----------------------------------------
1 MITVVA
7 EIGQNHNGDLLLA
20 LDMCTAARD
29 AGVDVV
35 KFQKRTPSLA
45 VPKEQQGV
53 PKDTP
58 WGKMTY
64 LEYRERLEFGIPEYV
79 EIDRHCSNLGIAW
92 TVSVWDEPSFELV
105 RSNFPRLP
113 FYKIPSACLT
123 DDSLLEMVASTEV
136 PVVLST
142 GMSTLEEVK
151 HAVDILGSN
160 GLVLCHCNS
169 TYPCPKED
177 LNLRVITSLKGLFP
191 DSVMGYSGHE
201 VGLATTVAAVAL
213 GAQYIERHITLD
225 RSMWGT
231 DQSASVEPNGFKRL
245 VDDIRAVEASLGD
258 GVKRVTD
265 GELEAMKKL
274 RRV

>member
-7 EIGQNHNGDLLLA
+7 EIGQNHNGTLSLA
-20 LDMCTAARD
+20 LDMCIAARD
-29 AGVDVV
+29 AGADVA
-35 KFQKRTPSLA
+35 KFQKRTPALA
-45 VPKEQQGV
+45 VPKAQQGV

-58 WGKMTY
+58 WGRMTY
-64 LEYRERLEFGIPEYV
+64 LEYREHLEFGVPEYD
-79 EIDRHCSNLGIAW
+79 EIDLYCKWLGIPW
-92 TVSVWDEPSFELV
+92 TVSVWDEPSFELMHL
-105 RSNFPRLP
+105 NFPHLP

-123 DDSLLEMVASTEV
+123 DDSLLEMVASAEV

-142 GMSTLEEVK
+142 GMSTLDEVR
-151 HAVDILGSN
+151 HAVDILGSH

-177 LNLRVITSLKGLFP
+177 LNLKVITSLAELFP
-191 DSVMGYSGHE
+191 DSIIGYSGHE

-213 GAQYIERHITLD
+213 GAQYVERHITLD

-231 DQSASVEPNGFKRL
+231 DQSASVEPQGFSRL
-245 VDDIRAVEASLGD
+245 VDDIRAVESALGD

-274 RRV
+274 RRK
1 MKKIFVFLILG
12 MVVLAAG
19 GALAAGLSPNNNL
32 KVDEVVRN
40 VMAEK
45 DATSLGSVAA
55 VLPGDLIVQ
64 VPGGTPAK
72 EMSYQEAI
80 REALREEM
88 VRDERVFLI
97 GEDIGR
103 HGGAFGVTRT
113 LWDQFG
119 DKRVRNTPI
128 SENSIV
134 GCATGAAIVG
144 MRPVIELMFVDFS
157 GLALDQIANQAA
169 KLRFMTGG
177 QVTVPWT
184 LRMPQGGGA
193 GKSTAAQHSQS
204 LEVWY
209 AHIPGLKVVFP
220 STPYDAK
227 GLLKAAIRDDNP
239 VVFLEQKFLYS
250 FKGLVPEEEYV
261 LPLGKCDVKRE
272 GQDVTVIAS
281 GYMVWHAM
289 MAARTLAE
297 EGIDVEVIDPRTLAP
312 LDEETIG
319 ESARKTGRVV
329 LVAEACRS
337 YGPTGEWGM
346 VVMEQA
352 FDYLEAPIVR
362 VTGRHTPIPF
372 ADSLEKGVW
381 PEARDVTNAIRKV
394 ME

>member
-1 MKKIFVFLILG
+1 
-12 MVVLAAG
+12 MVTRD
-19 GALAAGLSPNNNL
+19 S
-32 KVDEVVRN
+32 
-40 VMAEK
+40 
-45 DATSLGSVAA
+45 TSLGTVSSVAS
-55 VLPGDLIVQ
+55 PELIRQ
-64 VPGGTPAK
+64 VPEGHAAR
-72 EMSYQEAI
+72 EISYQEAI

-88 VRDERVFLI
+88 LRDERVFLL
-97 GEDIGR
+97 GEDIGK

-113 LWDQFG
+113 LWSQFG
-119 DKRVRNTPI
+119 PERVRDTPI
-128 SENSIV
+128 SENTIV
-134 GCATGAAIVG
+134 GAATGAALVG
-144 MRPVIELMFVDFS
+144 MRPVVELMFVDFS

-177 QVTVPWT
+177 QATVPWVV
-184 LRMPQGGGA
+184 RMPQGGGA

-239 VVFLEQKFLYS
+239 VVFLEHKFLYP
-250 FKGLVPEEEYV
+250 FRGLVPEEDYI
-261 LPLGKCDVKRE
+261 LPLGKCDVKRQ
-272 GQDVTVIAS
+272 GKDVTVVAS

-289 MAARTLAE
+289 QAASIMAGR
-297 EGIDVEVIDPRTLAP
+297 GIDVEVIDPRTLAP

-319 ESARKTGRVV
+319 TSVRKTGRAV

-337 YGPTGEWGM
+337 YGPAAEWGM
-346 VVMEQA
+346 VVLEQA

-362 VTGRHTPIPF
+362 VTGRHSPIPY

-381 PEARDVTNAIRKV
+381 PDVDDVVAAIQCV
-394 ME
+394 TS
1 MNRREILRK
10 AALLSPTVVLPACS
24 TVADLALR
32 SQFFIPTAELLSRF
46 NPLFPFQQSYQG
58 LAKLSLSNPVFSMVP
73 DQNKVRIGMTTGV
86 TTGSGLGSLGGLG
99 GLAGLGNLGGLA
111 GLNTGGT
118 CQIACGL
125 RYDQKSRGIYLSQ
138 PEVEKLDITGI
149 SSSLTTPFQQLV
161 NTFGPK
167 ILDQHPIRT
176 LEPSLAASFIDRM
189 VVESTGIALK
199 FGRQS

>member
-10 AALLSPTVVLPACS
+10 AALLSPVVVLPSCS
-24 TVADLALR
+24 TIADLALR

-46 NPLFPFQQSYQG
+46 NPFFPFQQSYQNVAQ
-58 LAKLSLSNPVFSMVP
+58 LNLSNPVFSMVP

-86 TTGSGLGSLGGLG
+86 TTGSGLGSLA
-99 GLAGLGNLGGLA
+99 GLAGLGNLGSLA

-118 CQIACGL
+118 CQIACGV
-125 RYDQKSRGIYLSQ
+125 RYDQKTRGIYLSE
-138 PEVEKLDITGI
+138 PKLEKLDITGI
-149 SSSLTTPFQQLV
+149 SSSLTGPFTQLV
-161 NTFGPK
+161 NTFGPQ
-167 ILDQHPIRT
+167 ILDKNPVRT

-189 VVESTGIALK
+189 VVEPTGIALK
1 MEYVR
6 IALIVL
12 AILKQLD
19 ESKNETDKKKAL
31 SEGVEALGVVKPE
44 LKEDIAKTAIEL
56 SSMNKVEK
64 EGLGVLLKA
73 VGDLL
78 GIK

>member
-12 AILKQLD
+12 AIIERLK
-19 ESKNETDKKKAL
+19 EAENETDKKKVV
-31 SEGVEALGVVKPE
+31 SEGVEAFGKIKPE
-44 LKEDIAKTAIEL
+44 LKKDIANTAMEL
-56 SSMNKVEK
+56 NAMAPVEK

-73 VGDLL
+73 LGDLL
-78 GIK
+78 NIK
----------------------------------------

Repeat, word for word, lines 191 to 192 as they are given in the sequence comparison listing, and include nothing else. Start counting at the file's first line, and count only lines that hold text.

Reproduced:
189 VVESTGIALK
199 FGRQS